A Bureau Credit Score is a numerical expression to represent the odds or probability that a borrower will become a "bad payer", at a particular point in time that will help the banks and finance companies to assess the borrower's credit risk. The calculation of the Bureau Credit Score is based on the Probability of Default model, of which primarily derived from an analysis of the borrower's historical credit performance.

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A high score indicates that the borrower has a low credit risk, i.e. always making prompt payments and have never missed a payment. Someone with a low credit score is considered as a high risk borrower, having a greater risk of missing payments or defaulting.  The Bureau Credit Score ranges between 215 and 570.


The Bureau Credit Score is calculated based on the credit related data available in the Credit Bureau's repository. 5 factors make up the Bureau Credit Score:

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Length of Credit History

The longer the record of good history, the better your credit score will be. A long credit history makes it easier for banks and finance companies to assess how well you have managed credit in the past.

Amounts Owed

Your credit score measures how much outstanding debt you have in comparison to the amount of credit available to you. Individuals with numerous credit lines that are all completely maxed out provides an image of someone who is unable to manage their debt responsibly. This will likely have a negative impact on his credit score.

To appear as a reliable borrower, the debt utilisation ratio should be kept as low as possible at all times. Maintaining a low utilisation ratio applies to individual lines of credit and the total amount of loans.

The debt utilisation ratio is the percentage of a borrower's total available credit that is currently being utilized. It is a calculation that represents the total debt a borrower is utilising in comparison to their total revolving credit. Lowering the debt utilisation ratio can help a borrower to improve their credit score.

Below is an example of how a debt utilisation ratio is calculated. Say a borrower has three credit cards with different revolving credit limits.

Card 1: Credit line $3,000, and an outstanding balance of $500

Card 2: Credit line $7,000, and an outstanding balance of $5,000

Card 3: Credit line $10,000, and an outstanding balance of $3,000

The total revolving credit across all three cards is $3,000 + $7,000 + $10,000 = $20,000. The total credit used is $500 + $5,000 + $3,000 = $8,500. Therefore, the credit utilisation ratio is $8,500 divided by $20,000, or 42.5%.

Payment History

Your repayment history reveals to banks and finance companies how reliable you are, as a borrower, in making repayments. The banks and finance companies rely heavily on an individual's loan repayment history as it is often used to predict the individual's repayment behaviour in the future.

It is important to ensure you make consistent and timely payment for both revolving loans (such as credit cards) and installment loans (such as home mortgages or vehicle financings), as the score takes into account how much, how often and how recent were the missed payments.

New Credit

Borrowers, even those who are new to credit, should avoid opening too many credit lines at the same time, since such behaviour could suggest that they are in financial trouble. You are advised to only take on additional credit when you really need it or when it makes sense financially.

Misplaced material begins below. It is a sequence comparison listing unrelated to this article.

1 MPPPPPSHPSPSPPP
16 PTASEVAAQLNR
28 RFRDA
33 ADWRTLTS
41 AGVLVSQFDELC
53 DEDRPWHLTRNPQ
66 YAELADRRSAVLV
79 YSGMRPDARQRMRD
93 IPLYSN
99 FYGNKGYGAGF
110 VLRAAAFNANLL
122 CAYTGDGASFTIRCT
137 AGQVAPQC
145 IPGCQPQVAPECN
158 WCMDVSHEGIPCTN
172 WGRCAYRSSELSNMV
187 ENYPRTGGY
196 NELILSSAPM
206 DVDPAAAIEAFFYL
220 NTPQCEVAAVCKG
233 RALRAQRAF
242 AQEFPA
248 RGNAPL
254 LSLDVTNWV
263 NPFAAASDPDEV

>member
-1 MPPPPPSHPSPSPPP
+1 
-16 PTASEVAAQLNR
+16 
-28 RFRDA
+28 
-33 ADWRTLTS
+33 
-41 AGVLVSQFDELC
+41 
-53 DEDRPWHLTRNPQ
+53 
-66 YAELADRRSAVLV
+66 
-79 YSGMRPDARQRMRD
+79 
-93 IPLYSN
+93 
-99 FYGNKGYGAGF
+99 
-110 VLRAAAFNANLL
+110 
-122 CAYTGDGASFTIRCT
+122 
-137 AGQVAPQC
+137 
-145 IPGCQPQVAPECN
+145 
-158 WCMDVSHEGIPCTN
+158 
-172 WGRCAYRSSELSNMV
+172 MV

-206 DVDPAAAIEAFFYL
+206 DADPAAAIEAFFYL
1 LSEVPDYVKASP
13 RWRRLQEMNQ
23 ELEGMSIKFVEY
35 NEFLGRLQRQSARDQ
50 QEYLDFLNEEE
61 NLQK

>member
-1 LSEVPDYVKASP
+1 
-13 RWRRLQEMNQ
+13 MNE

Types of Credit in UseTypes of loans and credit cards you hold – secured credit (home, car loans) vs unsecured credit (credit cards, personal loans).


You will establish a good credit history by demonstrating to banks and finance companies that you are able to manage your loans responsibly and that you are creditworthy.

With a strong credit score, you will have more favourable financial options and better opportunities of getting a loan. Your credit history is one of the most important factors banks and finance companies will consider when you apply for a loan or a credit card.

In a nutshell, the key benefits of having a good credit score are as follows:

  • Fairer credit assessments, as credit providers are now able to objectively assess your creditworthiness;
  • Faster credit decisions, as credit providers are able to improve their efficiency in assessing credit application by distinguishing between high and low risk borrowers;
  • Improves access to credit, as you are able to prove that you are financially secure and creditworthy. Credit providers may be willing to lend you more money if you have financial capacity, as well as a strong credit score; and
  • Enables you to negotiate for better terms of financing, as credit providers would normally wish to attract and retain good customers.


There are no shortcuts to a good credit score. It takes time and effort to improve your score. Consistency and having a sense of responsibility is key for rebuilding credit health. Some tips to improve your credit score include:

  • Pay your loans and bills promptly. If you have missed payments, get back on track and try to be consistent in making payments;
  • Keep balances low;
  • Avoid opening new and multiple accounts too quickly as it may indicate that you are not effectively managing your loans, which, in turn, will affect your credit history;
  • Avoid closing unused credit cards as a short term strategy to raise your scores;
  • Apply for new credit accounts only when necessary.  If you decide to have credit cards, manage them responsibly; and
  • Negotiate with the bank or finance company on restructuring your loans if you have trouble in managing your finances.